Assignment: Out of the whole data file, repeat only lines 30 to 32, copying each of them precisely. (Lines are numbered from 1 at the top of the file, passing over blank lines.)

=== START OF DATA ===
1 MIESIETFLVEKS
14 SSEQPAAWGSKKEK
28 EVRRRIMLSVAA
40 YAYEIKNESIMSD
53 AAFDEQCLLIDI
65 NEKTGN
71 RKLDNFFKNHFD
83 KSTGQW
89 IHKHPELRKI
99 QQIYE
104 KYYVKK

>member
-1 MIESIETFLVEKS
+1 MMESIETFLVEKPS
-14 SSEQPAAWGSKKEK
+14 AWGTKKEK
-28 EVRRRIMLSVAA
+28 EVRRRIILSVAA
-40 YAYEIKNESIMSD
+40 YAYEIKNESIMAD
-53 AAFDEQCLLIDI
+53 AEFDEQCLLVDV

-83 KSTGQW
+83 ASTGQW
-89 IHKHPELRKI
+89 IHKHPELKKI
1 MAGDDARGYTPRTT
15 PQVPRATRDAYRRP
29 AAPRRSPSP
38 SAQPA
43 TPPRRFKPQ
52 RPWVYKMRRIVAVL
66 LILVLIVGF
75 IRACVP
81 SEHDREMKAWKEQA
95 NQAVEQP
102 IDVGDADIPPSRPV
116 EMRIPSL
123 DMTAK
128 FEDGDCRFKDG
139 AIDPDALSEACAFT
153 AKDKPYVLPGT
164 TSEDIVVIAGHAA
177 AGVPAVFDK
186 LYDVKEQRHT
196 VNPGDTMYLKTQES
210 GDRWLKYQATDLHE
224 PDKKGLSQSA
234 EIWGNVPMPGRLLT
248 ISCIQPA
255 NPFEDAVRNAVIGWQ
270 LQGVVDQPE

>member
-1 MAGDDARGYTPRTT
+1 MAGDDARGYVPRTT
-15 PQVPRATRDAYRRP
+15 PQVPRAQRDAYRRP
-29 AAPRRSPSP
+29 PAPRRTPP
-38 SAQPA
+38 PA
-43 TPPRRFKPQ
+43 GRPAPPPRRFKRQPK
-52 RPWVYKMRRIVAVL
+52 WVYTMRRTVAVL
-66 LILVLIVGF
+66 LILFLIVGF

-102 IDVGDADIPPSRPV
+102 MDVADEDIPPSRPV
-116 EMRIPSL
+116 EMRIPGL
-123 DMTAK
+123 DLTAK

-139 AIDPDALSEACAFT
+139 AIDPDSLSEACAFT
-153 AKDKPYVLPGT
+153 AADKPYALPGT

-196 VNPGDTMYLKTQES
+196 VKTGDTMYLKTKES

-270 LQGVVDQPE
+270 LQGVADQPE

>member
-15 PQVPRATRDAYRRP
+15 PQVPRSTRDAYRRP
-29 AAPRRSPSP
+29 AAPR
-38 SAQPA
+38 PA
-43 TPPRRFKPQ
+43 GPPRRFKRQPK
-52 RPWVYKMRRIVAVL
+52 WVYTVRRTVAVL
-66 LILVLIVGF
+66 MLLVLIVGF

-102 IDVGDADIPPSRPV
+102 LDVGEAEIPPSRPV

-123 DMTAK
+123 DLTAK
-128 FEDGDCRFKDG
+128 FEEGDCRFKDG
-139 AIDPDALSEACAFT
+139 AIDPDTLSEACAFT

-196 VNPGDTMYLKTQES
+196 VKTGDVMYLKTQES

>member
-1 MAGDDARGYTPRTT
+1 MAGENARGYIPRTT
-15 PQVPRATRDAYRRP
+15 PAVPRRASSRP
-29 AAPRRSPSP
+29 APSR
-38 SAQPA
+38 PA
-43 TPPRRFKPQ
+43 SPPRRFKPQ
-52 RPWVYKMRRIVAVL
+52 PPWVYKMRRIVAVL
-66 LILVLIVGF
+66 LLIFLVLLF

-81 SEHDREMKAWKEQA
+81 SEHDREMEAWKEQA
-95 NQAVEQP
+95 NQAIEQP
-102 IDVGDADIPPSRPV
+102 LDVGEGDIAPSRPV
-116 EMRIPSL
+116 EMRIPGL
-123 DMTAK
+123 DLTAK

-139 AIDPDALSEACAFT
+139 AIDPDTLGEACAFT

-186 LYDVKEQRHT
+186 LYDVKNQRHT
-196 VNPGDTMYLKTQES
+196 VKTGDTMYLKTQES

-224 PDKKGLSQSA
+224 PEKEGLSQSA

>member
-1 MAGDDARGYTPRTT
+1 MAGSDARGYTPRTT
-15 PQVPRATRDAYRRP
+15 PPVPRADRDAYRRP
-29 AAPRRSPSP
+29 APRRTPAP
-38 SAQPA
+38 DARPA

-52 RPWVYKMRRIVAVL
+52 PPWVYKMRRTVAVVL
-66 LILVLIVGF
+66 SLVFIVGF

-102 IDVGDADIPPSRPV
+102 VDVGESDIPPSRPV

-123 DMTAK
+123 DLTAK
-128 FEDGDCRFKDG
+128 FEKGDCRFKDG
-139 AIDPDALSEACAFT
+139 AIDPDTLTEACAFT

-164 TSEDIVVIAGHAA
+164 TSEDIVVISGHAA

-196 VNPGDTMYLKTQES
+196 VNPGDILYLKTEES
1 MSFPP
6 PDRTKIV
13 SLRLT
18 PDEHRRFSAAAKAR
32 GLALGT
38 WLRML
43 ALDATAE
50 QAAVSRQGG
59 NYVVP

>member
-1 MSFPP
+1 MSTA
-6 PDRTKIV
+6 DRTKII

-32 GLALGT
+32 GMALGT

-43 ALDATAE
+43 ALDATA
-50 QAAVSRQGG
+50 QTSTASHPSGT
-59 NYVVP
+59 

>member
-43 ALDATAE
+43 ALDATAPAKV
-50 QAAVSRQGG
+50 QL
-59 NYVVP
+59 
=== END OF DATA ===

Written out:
38 SAQPA
43 TPPRRFKPQ
52 RPWVYKMRRIVAVL